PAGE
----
The second six months of 2009

Following on from a post during the middle of 2009, I thought I’d give a summary in a similar vain about the meetings and conferences I attended during the second part of year.  As before,  I thought that this might be a good opportunity to summarise where I have been and pick out one highlight from each trip.

July
Universidad de AlicanteDuring the summer vacation, I participated in a staff exchange programme which saw me spend a month learning Spanish at la Universidad de Alicante. This was a truly memorable experience, and I am now studying for a GCSE in the language. During my time in Alicante, I also met twice with members of the e-Learning team there learning about the institutions’ move to OpenOffice, and their involvement in open source projects.

September
Unfortunately, I missed out on ALT-C 2009 as I was diagnosed with viral meningitis just before the event. Not a good time!

November
In mid November, and as part of the steering group for the recently formed Special Interest Group (SIG), Engaging Students Through In-Class Technology (ESTICT), I ventured to the first  event at the University of Leicester [blog post]. With the event aimed at those both those with experience of EVS who wish to share their best practice and those with an interest in the technology that would like to know more, the steering group was delighted that delegates ranges from Learning Technologists in e-Learning teams, to practitioners who used the technology within their teaching. Importantly, it gave a more rounded feel to some of the conversations that emerged over the course of the day.


Delegates were keen to see the EVS focus retained for the time being at least. It really does serve quite a niche… but one that we all wished to continue learning more about with a view to developing both individual and departmental practice.

December
I attended the first ALT LERSIG Event at the University of Bradford [blog post]. This one day workshop was organised to enable a variety of participants to share experiences on effective methods, processes and procedures for evaluating whether their current institutional learning environments are fit for purpose. The key outcome from this event was for me to begin discussion with other HEIs such as City University London, the LSE and UCL about how they use Moodle and about how we might share good practice. Indeed, since the meeting, colleagues from both City and UCL visited the University of Bath to learn about our Moodle-SITS integration work.

So – that’s it for 2009. See you all next year folks! ;-)

ALT LERSIG Event: Review the VLE – Sharing Experiences

Earlier on this month, I attended the first ALT LERSIG Event at the University of Bradford. This one day workshop was organised to enable a variety of participants to share experiences on effective methods, processes and procedures for evaluating whether their current institutional learning environments are fit for purpose.  With around 50 people attending on the day, and a similar number participating remotely via Elluminate, I found the day incredibly useful even though my own institution, the University of Bath, evaluated their VLE provision in 2005 and subsequently moved to Moodle from Blackboard.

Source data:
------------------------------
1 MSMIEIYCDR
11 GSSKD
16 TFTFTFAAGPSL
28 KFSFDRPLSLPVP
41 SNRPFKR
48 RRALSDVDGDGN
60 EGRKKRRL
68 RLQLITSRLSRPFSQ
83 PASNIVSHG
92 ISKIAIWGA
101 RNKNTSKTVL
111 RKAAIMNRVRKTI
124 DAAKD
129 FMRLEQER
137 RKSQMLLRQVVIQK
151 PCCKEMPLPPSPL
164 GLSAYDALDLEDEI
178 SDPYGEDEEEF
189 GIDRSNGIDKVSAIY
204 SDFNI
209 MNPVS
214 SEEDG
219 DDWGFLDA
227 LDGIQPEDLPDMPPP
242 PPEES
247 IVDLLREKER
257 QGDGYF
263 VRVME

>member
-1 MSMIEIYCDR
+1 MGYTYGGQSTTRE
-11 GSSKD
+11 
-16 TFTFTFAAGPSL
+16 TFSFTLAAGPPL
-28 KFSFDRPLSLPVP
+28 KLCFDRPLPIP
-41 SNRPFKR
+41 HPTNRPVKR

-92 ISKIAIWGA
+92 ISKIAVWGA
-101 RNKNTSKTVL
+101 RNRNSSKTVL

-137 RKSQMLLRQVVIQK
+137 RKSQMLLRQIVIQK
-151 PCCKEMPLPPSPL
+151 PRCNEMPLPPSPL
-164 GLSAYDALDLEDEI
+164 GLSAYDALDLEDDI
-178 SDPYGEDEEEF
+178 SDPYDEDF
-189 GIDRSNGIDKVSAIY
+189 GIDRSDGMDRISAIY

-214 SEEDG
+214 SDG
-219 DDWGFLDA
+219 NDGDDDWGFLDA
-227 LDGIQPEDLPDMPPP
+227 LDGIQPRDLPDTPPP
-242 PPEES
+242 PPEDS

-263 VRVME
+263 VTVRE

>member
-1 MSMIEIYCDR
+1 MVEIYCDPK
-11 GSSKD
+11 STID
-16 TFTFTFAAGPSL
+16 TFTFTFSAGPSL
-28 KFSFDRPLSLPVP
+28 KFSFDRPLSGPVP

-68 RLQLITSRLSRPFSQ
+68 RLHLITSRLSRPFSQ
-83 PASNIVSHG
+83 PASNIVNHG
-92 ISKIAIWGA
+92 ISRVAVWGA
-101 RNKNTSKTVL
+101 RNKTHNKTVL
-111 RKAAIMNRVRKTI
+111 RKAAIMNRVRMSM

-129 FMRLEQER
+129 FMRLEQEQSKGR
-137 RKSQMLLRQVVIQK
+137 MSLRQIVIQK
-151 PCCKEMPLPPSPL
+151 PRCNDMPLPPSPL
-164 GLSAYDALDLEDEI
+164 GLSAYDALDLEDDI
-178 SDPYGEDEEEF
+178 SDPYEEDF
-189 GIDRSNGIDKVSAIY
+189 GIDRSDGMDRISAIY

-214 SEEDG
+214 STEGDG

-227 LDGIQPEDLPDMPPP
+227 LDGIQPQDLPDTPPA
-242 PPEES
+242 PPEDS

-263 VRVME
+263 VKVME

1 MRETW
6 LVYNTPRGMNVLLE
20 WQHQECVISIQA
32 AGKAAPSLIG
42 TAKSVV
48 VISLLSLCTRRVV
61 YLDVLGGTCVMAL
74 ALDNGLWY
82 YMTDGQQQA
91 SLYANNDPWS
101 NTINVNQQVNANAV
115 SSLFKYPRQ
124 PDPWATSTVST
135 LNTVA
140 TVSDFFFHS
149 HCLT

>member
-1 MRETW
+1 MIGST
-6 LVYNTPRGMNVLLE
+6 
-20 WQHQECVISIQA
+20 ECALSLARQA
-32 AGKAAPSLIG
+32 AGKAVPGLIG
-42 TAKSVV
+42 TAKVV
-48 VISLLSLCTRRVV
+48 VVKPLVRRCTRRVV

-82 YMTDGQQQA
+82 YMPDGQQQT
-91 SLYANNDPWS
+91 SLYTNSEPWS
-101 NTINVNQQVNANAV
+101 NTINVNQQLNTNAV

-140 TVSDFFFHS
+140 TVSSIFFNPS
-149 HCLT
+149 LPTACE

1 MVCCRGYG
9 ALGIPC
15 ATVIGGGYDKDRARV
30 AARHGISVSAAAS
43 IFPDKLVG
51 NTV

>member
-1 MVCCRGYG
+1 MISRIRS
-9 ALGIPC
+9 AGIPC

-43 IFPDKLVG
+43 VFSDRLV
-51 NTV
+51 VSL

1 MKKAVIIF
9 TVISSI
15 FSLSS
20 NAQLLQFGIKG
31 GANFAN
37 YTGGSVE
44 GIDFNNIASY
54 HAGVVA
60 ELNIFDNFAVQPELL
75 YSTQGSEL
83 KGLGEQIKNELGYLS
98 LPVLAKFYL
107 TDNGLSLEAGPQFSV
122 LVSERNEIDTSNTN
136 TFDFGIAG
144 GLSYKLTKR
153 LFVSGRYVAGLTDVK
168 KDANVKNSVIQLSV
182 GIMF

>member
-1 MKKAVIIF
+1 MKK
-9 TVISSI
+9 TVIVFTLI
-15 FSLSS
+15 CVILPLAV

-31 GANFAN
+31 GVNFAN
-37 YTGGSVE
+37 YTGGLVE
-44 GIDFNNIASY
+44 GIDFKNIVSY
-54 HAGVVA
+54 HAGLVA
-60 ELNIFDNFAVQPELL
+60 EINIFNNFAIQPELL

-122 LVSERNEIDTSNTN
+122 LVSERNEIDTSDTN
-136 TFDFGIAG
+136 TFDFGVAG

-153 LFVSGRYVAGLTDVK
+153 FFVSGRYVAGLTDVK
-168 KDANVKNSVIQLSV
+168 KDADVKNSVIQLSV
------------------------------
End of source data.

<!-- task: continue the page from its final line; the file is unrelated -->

The key areas of interest that I took away from the workshop were as follows:

  • A number of other HE institutions (City University London, the LSE and UCL) are currently, or will soon be, running Moodle as their institutional VLE (or SLE, in the case of City). Like the University of Bath, these institutions have already come across some of the key issues occupying our thoughts at the moment, e.g. service performance (e.g. server architecture, load balancing), database technologies (MySQL vs. Oracle) and the issues arising from Moodle’s ever expanding log tables. These conversations have moved on since, and working relationships between the institutions are developing with a view to sharing good practice.
  • Some of the speakers talked about their institutions having a vision for their VLE provision. Our recently published e-Learning Operational Plan might cover this as an overarching statement for e-Learning, but what about Moodle specifically? Are there benefits of having a vision?
  • Dr. Susannah Quinsee from City University London and Steve Ryan from the LSE spoke about their managed process about moving from one VLE to another, and the challenges arising from migrating content. Whilst we don’t have a migration of this type to contend with currently (the move from Moodle 1.9+ to version 2.0 in summer 2011 will be an upgrade), they both promoted and illustrated the benefits of having a good, solid project plan. In the case of the LSE, they even hired external consultants to support part of the process.
  • The value of staff and student focus groups (or similar) cannot be understated. At the University of Bath, we’re already seeing the benefits of putting together a Moodle Advisory Group, which consists of a number of the campus community.

Overall, the day proved to be an excellent fact finding and networking opportunity. My only hope is that the next LERSIG event isn’t so far North! :-)

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